Life’s ups and downs can be more than a tad bit overwhelming when stress builds up around a certain event or situation. People are unique and handle stress in different ways, depending on a number of factors, such as past experiences, personality type, lifestyle, etc. PTSD, or post-traumatic stress disorder, as defined by the National Center for PTSD, is a mental health problem that some individuals develop after experiencing or witnessing a life-threatening event, such as combat, a natural disaster, a car accident or sexual assault. Individuals suffering from PTSD report trouble sleeping at night, increased irrational fear and anxiety, self-induced isolation and even physical manifestations of pain when triggered or when recalling unsettling memories.
Who Can Develop PTSD?
Most people associate PTSD with active duty members or veterans, however, PTSD is not exclusive to just this group of people. PTSD can happen to anyone and it is oftentimes due to factors that are outside of the individual’s control. One such instance is if the individual was injured during the traumatic event.
Personal factors listed below can increase an individual’s chances of developing PTSD:
- -Previous traumatic exposure
- -Stressful living environment
It is also important to note that stress can make PTSD more likely, while social support can make it less likely. Supportive friends and family will benefit the journey to recovery.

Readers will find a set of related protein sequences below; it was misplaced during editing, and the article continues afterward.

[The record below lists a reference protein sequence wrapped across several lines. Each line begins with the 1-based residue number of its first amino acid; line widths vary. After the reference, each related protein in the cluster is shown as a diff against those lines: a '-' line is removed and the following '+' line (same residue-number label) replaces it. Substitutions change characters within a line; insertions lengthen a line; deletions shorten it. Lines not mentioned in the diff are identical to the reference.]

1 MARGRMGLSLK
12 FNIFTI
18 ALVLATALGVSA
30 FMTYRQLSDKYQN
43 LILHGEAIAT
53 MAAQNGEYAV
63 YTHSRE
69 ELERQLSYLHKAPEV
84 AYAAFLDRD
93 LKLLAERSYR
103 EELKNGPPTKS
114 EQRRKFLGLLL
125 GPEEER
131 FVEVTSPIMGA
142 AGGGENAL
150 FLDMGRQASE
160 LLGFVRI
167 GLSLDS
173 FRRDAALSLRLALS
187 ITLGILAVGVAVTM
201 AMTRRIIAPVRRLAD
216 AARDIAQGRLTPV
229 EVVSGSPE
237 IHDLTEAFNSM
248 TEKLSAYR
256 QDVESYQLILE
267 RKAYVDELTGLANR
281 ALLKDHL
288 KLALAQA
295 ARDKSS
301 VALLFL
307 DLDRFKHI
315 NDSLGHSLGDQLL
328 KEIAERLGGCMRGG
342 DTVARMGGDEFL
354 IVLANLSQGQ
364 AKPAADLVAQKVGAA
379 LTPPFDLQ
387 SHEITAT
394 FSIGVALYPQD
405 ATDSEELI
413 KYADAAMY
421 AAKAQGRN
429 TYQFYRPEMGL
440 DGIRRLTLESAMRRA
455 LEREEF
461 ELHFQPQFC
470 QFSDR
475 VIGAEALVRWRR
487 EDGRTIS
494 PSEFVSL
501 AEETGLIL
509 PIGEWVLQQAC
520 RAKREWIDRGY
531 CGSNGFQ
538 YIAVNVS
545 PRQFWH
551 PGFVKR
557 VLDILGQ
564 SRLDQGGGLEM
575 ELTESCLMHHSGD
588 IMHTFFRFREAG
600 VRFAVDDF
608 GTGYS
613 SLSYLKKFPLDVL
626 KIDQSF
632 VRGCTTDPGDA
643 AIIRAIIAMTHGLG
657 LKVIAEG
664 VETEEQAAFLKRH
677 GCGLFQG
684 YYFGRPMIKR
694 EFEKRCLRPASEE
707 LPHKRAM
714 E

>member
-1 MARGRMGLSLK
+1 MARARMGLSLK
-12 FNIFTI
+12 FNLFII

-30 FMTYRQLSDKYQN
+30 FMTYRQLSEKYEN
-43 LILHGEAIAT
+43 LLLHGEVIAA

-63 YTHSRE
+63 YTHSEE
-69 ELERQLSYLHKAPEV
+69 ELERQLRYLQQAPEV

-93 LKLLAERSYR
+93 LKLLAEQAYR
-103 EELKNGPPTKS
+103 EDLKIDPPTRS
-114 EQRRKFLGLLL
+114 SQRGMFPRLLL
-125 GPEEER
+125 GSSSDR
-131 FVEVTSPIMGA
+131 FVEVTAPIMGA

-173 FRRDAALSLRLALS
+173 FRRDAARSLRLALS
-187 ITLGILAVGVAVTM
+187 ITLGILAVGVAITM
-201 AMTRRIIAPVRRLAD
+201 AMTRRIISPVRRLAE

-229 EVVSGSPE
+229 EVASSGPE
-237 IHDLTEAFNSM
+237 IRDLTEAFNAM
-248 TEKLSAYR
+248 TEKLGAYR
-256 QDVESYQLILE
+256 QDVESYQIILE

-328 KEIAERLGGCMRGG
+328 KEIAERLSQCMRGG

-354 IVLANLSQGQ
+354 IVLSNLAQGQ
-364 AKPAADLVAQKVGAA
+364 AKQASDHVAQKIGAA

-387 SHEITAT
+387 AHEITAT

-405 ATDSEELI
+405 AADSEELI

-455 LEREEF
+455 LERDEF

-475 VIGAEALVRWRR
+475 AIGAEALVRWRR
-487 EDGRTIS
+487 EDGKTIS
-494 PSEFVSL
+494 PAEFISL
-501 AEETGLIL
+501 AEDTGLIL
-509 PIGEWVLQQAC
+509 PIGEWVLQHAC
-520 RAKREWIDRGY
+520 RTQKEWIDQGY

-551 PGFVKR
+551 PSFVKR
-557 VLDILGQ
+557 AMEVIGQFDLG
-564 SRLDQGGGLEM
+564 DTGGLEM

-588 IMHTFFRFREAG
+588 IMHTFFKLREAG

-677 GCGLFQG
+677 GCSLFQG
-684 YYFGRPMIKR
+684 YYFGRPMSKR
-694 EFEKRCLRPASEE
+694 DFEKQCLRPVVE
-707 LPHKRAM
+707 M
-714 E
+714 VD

PTSD – Signs and Symptoms
Most people who have experienced a traumatic event will have reactions that may include shock, anger, fear, or even guilt. While these feelings are common and go away over time, individuals who suffer from PTSD will experience an increase in these feelings. Individuals with PTSD experience symptoms lasting longer than one month and have a hard time functioning as they did before the event occurred.
Common signs and symptoms of PTSD can include:
- -Re-experiencing the traumatic event
- -Avoiding reminders of the trauma
- -Increased anxiety and emotional arousal
Individuals who suffer from PTSD often suffer from recurring nightmares, severe anxiety, and uncontrollable thoughts about the event.
The Truth About PTSD
The “label” PTSD does not indicate weakness or a character flaw. Instead, it describes a wide range of signs and symptoms an individual may experience after surviving a traumatic event; the key root word being ‘survive’. It is important that they feel safe in their surroundings. Keeping PTSD victims away from situations that may trigger a memory is key to their success. The strength of those who have survived such traumatic events, combined with the support of family members and mental health professionals, creates a positive path toward recovery.
If you or someone you know is suffering from PTSD, get help today. Click here to schedule an appointment online.